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Northern Renaissance Art: Inspiration and Transformation
In the fifteenth and sixteenth centuries, Europe experienced a sort of rebirth of art known as the Northern Renaissance. According to Craig Harbison, author of The Mirror of the Artist: Northern Renaissance Art in its Historical Context, “The art of the Northern Renaissance is, to a great extent, based on that simple point – discovery of the world and of the self.”
Religion has always been dominant in the history of art, and when the Northern Renaissance began, there was no exception. Although there was always conflict with worshipping the figures in images, art gave people something to see and imagine as they learned the story of God and the famous disciples that followed Him. The image St. Luke Portraying the Virgin by Roger van der Weyden is one example of the religious art of the time. In this painting, van der Weyden uses his own face for St. Luke, honoring himself and his profession, as artists saw their work as holy and important to relaying the messages of God. This importance to the people of seeing what they read or heard is what kept people loyal to and artists employed by the church. As time passed, however, art became more than just a religious medium; it developed a market and acquired rich and prominent patrons.
In keeping with the idea of the Northern Renaissance, the people began to observe the physical world more closely, resulting in a change of art style and what was considered important in art. Artists became concerned with the authentic representation of the spaces portrayed in their illustrations. Three-dimensional images surfaced and there was a higher emphasis on architecture. This is evident in Roger van der Weyden’s St. John Alterpiece. This three-piece work portrays interiors and exteriors, architectural arches, and nature. The people are more realistically presented, and there is unquestionably more intricate detail. Instead of just trying to convey a message, the artist takes care with the images themselves, representing each part in a more realistic way.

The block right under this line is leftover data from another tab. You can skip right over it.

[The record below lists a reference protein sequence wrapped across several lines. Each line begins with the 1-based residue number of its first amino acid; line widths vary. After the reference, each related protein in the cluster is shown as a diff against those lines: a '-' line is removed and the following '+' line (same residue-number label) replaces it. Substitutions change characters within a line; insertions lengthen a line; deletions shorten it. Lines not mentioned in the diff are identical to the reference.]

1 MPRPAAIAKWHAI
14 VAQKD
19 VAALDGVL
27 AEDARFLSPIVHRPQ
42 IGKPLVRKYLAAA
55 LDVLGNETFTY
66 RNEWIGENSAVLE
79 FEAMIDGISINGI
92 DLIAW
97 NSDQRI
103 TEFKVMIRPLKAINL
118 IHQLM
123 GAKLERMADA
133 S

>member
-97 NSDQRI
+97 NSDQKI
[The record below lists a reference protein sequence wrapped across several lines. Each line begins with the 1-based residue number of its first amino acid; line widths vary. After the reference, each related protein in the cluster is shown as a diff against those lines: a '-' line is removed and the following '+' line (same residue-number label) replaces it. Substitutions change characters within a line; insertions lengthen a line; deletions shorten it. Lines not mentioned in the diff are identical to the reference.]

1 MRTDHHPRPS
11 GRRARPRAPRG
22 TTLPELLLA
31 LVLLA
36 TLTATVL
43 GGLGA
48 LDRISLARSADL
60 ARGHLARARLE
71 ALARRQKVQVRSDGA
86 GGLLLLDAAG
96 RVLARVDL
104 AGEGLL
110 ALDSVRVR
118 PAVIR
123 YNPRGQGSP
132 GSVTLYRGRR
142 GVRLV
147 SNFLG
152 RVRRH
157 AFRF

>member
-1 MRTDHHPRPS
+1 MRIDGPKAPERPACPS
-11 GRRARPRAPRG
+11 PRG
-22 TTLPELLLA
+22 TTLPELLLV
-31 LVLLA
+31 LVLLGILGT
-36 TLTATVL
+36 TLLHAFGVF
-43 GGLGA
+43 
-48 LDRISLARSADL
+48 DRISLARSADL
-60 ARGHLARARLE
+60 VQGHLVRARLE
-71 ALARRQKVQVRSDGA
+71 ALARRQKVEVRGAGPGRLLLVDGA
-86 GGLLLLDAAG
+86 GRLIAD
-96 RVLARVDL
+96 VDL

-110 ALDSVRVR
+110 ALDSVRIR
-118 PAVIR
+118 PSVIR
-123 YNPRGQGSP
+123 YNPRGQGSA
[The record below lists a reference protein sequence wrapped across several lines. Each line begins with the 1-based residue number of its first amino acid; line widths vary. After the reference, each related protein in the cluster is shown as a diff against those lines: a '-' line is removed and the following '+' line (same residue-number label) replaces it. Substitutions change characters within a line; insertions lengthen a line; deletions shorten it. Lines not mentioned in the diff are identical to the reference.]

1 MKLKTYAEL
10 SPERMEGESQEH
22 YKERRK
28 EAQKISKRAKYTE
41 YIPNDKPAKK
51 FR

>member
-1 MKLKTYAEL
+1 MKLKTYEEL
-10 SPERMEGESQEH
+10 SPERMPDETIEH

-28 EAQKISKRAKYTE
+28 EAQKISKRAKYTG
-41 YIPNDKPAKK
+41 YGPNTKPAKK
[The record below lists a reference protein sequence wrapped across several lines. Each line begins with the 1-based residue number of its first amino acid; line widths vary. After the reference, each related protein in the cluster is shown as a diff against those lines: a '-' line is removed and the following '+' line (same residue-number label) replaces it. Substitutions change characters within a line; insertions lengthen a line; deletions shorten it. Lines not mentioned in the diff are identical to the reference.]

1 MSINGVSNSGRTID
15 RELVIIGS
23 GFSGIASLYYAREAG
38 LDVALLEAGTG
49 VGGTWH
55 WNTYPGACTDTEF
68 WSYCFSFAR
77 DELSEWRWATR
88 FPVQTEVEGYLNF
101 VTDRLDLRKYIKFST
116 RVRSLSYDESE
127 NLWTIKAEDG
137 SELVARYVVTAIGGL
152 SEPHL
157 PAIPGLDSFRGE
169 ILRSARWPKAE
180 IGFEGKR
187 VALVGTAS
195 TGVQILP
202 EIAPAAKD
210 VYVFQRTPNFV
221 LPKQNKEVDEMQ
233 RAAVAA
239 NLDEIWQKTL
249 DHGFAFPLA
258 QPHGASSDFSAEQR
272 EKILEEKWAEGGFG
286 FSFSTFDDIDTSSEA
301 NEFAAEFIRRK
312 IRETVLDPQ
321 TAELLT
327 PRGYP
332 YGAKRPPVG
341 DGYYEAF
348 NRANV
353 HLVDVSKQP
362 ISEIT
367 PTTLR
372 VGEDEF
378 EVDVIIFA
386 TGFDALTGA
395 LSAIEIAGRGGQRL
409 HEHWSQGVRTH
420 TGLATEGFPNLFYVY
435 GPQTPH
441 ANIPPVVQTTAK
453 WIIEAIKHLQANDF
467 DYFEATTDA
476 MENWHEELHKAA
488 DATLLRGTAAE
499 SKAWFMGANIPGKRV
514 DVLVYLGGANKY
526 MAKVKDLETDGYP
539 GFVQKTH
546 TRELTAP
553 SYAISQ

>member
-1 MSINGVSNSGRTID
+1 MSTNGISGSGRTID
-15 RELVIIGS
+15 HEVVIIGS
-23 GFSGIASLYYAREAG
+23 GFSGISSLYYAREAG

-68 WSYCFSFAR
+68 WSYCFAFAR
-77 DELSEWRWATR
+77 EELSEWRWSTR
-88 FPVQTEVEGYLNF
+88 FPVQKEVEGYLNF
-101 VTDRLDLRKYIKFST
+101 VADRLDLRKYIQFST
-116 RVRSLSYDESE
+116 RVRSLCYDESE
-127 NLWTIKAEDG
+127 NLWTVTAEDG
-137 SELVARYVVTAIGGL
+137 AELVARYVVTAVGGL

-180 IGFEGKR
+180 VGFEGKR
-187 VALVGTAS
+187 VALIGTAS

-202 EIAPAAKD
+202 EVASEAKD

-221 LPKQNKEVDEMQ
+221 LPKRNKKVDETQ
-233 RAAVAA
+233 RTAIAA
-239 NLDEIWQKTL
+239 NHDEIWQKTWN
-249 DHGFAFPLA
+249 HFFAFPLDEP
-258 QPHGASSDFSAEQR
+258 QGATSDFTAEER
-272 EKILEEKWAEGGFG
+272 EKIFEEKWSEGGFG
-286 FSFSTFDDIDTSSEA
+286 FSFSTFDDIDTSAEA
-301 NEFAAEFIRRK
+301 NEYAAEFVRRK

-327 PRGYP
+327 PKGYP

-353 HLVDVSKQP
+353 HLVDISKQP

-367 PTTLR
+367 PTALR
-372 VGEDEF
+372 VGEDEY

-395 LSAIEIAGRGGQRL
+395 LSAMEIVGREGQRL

Art of the Northern Renaissance was dependent on external variables, not on artistic problems and theory. Everything was based on location and purpose, and art was strictly regulated as a craft and profession, not as a hobby. Most work was commissioned and under the contract of a patron, so artists had strict guidelines as to what was to be painted based on what the patron wanted and where the work was to be placed. Such a contract still exists for the Coronation of the Virgin by Enguerrand Charonton, consisting of twenty-six paragraphs describing the images and details that were to be portrayed. Of course, Charonton was able to represent the images desired the way he saw fit, whether realistically or not, but his work was regulated, and he was told what to paint instead of having some kind of inspiration of his own.
Meanwhile, the Church was struggling to increase its attendance. There was such political gain and abuse of power in the Church that many people only went once a year to “buy” their salvation through the “indulgence” certificates the church sold as a reprieve from their sins. Roger van der Weyden was commissioned to paint the Seven Sacraments altarpiece with a central prayer tablet attached. The tablet’s purpose was to bring the images to life, pointing out that people can only reach salvation within the walls of the Church. This was a small effort by the Church to arouse a new faith in the people and ultimately raise attendance.
After the Reformation and as a response to Protestant criticism of “idol worship,” artistic subjects began to shift. The core of art had always been religious, but it was changing to include portraits, landscapes, and still-life. Still-life was an essential and constant part of Northern art. A painting with still-life uses seemingly random objects that gives the central part of the painting more meaning, almost symbolic. Times were changing and people were becoming wealthier, as is depicted in Quinten Massy’s Money Changer and His Wife. He tests his money for value, and in the background we see an eclectic mix of objects such as a crystal vase and beads and dusty books. This mix of new and old gives us the idea that people were able to acquire new things and economic change was at hand.
A Renaissance is a sudden renewed interest in Greek and Roman art. This may not have been exactly the case in Northern Europe, but their interest of ancient works earns them a period of Renaissance. As far as mythology goes, it was often shaped into a story that fit into the Christian or Nordic category. Jan Gossaert did this in Danae. In Greek mythology, Danae was locked in a tower to protect her virginity, but Jupiter snuck in as a shower of gold and impregnated her. In Gossaert’s image, Danae is dressed in blue and seated on a red pillow; this was the classic pose and colors for the Christian Virgin of Humility. It brings the viewer back to modern beliefs, leaving just a hint of ancient Greece.
Northern Europe experienced all kinds of changes and shifts in the fifteenth and sixteenth centuries. The Church struggled to hold its power through art; artists began to explore new subject matter; and peoples’ lives began to change economically and politically, resulting in new categories of art. The altered view of artists and people in general, and their willingness to explore new “frontiers” resulted in the Northern Renaissance.